5. The Essentiality of Omega-6 and Omega-3 Fatty Acids (Conference Abstracts)

      DHA is the most abundant omega-3 fatty acid in most tissues and it is present in large amounts in the brain and retina. DHA is the omega-3 fatty acid required for normal development of the nervous system and optimum visual acuity. Furthermore, when an omega-3 fatty acid deficiency exists, the body compensates by replacing it with the corresponding fatty acid of the omega-6 series. Certain tissues, especially parts of the central nervous system, require a relatively large amount of a 22-carbon polyunsaturated fatty containing a 4,5-double bond for optimum function. The omega-6 metabolic pathway cannot satisfy this requirement. Therefore, even though more omega-6 fatty acid precursors are available, the omega-6 pathway cannot produce enough DPAn-6 to satisfy tissue requirements. Diets that are low in n-3 fatty acids lead to low brain DHA and also lead to losses in nervous system function. Omega-3 fatty acids may inhibit neuronal signal transduction pathways in a manner similar to lithium and valproate, two effective treatments for bipolar disorder.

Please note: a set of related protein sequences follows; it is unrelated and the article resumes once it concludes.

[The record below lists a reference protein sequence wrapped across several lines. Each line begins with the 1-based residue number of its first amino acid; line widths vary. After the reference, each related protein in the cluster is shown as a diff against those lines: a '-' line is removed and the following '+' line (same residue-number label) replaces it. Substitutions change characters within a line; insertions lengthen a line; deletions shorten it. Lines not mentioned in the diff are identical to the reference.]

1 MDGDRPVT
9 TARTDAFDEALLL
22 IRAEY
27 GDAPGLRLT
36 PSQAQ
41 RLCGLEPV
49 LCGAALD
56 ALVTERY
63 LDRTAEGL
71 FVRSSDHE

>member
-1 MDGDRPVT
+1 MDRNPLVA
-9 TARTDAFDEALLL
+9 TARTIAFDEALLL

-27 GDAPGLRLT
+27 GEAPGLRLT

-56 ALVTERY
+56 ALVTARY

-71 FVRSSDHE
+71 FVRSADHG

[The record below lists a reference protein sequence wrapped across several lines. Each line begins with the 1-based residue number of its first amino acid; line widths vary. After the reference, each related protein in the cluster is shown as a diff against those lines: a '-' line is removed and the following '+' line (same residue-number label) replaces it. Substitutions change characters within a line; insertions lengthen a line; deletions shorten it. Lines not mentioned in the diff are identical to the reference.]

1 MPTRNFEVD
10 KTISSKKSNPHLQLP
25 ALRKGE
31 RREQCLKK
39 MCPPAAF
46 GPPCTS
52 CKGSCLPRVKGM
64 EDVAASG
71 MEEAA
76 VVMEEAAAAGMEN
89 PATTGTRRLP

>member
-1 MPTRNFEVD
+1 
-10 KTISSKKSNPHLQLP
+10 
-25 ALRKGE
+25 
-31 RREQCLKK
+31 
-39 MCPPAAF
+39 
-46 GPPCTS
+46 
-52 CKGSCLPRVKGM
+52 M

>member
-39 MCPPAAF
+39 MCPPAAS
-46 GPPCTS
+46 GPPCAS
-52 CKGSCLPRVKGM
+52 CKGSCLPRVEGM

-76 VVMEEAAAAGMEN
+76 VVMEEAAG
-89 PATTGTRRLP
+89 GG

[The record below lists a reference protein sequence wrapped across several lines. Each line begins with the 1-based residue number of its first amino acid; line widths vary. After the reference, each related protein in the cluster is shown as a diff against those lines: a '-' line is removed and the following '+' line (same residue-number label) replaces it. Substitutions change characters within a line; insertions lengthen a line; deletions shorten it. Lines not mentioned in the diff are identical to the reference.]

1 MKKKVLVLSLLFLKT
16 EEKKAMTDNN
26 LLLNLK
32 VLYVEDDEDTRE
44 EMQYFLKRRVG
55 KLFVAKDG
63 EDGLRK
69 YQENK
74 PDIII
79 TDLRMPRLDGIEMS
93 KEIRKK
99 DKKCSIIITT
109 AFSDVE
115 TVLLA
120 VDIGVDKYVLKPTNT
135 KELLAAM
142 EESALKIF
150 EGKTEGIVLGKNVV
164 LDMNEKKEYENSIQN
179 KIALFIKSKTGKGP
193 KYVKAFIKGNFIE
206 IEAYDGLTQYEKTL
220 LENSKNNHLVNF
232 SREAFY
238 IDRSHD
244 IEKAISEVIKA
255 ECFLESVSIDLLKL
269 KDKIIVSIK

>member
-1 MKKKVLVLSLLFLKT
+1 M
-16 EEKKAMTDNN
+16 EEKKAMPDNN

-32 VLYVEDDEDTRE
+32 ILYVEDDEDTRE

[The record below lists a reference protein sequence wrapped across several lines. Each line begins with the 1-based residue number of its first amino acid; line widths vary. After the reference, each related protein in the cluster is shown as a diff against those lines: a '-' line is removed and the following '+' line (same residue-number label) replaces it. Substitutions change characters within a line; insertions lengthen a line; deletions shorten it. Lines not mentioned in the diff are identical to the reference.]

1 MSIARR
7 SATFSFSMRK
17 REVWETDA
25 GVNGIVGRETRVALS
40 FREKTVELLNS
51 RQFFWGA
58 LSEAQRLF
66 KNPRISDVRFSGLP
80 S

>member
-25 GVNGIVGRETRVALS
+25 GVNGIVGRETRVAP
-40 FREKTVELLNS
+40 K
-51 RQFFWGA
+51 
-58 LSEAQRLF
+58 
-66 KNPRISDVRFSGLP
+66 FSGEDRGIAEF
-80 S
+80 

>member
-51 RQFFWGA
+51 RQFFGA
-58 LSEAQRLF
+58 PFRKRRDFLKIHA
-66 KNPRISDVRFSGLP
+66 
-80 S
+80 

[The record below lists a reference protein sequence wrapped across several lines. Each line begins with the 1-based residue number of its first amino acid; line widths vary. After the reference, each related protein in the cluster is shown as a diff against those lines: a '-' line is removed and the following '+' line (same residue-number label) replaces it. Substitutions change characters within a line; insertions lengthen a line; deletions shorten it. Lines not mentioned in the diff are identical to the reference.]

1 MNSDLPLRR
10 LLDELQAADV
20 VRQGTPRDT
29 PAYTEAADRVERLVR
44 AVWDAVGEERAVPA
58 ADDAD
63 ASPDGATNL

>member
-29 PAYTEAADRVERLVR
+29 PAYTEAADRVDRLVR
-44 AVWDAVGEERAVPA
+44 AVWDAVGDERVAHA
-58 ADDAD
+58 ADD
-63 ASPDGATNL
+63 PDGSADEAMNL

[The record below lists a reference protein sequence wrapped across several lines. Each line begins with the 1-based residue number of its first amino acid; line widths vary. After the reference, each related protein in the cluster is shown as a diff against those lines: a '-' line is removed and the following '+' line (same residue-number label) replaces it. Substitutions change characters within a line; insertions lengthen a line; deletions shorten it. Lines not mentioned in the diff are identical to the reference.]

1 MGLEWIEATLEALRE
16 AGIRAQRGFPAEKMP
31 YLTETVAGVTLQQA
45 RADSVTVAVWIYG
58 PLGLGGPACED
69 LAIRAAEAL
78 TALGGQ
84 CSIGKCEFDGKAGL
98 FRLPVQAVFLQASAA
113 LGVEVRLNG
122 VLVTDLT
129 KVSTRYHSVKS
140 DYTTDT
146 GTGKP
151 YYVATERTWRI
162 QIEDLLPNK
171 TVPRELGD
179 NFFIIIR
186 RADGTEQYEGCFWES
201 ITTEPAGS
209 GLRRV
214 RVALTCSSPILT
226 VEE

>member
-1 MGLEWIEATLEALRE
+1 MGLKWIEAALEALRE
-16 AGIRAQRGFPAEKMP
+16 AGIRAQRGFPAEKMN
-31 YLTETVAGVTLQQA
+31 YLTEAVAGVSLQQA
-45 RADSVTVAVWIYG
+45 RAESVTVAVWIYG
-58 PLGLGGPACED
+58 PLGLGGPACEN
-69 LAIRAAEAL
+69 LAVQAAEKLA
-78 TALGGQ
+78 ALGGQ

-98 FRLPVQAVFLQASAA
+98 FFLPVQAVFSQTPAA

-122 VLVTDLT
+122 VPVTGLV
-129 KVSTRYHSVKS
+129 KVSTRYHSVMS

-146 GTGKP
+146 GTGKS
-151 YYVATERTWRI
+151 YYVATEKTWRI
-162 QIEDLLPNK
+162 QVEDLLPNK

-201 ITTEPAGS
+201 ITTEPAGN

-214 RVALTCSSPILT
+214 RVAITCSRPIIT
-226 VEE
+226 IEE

6. Canadian Hemp Trade Alliance

      Since 1998, Canada has grown industrial hemp for seed and for fibre. Canadian farmers and businesses are interested in the growing business of hemp as it realises its potential to produce healthy food and environmentally-friendly products, including paper, textiles, biocomposites and sustainable building materials.

    7. Delicious and Healthy: Try Hemp Protein and Coconut Oil Shake Recipe

      Both hemp and coconut provide some of the most essential nutrients on the planet. Hemp seeds contain one of the most complete protein profiles of any nut or seed known to mankind. They also contain the right ratio of omega-3 to omega-6 fatty acids. Coconut oil has been shown to improve metabolism within 20 minutes of consuming and to improve it over time.